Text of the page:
The purpose of this report is to provide an assessment of the capacity development program in New York and the statewide strategy for assisting public water systems in need. The report highlights the progress made toward improving the technical, managerial, and financial capabilities of public water systems in New York as a result of the New York State Department of Health's capacity development program.

2.0 Capacity Development Provisions in the Safe Drinking Water Act

The Amendments included three capacity development provisions.

  1. All new community water systems and all new non-transient non-community water systems that begin operation after October 1, 1999 must first demonstrate that they possess adequate capacity.
  2. States are prohibited from providing Drinking Water State Revolving Fund (DWSRF) assistance to public water systems that lack adequate capacity, unless that assistance is directly related to improving the system's technical, managerial or financial capacity.
  3. States must develop and implement a strategy to assist existing public water systems acquire and maintain the necessary capacity.

2.1 New Systems Provision

Section 1420(a) of the Amendments, the new systems provision, applies to all new community water systems (CWSs) and all new non-transient non-community water systems (NTNCWSs) that begin operations after October 1, 1999. New York State had to demonstrate to the United States Environmental Protection Agency (USEPA) that it had the legal authority to ensure that all new CWSs and all new NTNCWSs had the technical, managerial, and financial capacity to comply with all applicable State and Federal drinking water regulations. On February 26, 1999 the USEPA determined that New York State met the guidance and statutory requirements under Section 1420(a). On October 1, 1999 New York State began implementing the new systems provision of the Amendments.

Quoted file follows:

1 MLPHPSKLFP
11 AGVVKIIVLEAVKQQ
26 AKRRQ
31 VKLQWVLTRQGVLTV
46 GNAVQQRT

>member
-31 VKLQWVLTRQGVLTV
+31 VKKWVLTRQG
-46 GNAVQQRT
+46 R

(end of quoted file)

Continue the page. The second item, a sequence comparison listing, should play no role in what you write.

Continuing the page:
To date, the New York State Department of Health (Department) has submitted to the USEPA two New System Capacity Development Program Annual Progress Reports. In those reports, the Department documented that the evaluation of new systems is ongoing and addresses the required capacity determinations for new water systems.

2.2 DWSRF Applicants

Section 1452(a)(3) of the Amendments applies to those public water systems that seek assistance from the DWSRF. Under this provision, states are prohibited from providing DWSRF assistance to a public water system that lacks the technical, managerial, and financial capability to ensure compliance with the Amendments or that is in significant noncompliance with applicable State and Federal drinking water regulations. However, states are allowed to provide DWSRF assistance to such a public water system if the use of the assistance will assure compliance, or if the owner or operator of the system agrees to undertake feasible and appropriate changes to acquire and maintain the system's technical, managerial, and financial capabilities over the long term.

New York State's capacity development review criteria for DWSRF applicants are described in each year's Intended Use Plan. An annual summary of the results of capacity assessments conducted on those systems seeking funding under the DWSRF is included in the Intended Use Plan.

2.3 Existing Systems Provision